Diablo IV is learning big lessons from previous Diablo games, including how the game approaches legendary items and its endgame Paragon progression system.
In a recent GameSpot interview, game director Joe Shely and Diablo franchise general manager Rod Fergusson elaborated on what lessons Diablo IV takes from previous entries in the series. One big one, aside from Diablo IV’s overall darker tone and look compared to Diablo III, is how it handles legendary items.
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Shely said the ability to extract powers from legendary items (previously announced in a Diablo IV quarterly update) and put them in other items “really opens up the ability to customize your gear.” Fergusson echoed that sentiment.
“That has transformed the game,” Fergusson said. “This is true. We don’t talk about that enough. In previous games, you would pick up a shield that had this thing that would make, like, ‘Can summon two more skeleton mages.’ And you’re like, ‘Oh, I have to keep this…My build needs those two extra mages.’ And eventually your level would outpace it, and I don’t want to give up the shield. I’m going to carry this shield even though it’s weak, because I want this ability.”
That’s not the case in Diablo IV, where players will be able to move legendary powers around via an NPC called the Occultist once an item with better stats has been discovered. Players will have the ability to turn rare items into legendary ones as well.
“And so that idea of being able to hold onto your build and be able to truly customize your character by taking legendary powers, extracting them from one thing and imbuing them into another, that fundamentally changes the build system,” Fergusson said.
The ability to extract legendary powers and place them into new items is present in the recently released Diablo Immortal, giving fans an idea of how the system may play out in Diablo IV. Blizzard added a system to Diablo III in 2015 where players could extract and then equip up to three legendary powers using the Kanai’s Cube, but the powers themselves could not be transferred to other items.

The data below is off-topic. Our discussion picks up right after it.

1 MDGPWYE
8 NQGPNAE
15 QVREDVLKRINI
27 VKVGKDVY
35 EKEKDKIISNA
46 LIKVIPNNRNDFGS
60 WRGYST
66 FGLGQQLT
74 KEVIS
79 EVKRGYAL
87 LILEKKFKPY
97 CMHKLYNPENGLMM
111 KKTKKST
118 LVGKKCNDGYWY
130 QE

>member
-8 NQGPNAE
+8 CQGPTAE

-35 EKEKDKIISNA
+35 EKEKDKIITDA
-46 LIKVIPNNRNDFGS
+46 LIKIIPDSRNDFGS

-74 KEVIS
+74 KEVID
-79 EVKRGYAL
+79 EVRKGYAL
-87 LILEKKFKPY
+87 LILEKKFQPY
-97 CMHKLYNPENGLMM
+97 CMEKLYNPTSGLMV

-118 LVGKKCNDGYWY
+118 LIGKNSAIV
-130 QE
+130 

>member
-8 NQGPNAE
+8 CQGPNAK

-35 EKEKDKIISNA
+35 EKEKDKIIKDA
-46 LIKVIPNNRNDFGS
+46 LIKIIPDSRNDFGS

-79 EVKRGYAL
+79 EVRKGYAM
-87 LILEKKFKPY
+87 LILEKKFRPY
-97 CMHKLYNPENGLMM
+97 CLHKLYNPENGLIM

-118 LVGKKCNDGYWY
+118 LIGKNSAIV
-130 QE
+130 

Another big change for Diablo IV is the Paragon system. Unlike Diablo III’s Paragon system, which could almost be leveled up infinitely, Diablo IV’s Paragon Board system will have 100 levels, according to Shely. Rather than simply raising stats with each Paragon point, as in Diablo III, players will have bigger decisions to make in Diablo IV’s endgame about how to further progress their character. Certain tiles on the Paragon board may benefit some skills over others, meaning even if two players are playing the same class, the skills and bonuses they’ve selected on their Paragon boards could be wildly different.
“Each of those squares could be plus five strength or a different ability or something that enhances your skills,” Fergusson said. “And so you’re able to click these different boards together and make your own path through. That’s one of the things we really like about Diablo IV. Even if Joe and I both were creating a Barbarian, and even if we both wanted to be Whirlwind Barbarians as an example, we could still have completely different builds.”
Following the loss of its previous director in 2021 after various lawsuits and investigations alleging a “frat boy” workplace culture at Activision Blizzard, Diablo IV is set to release in 2023 and will support cross-play and cross-progression between PC and consoles. Blizzard recently revealed new details about Diablo IV’s fifth and final launch class, the Necromancer.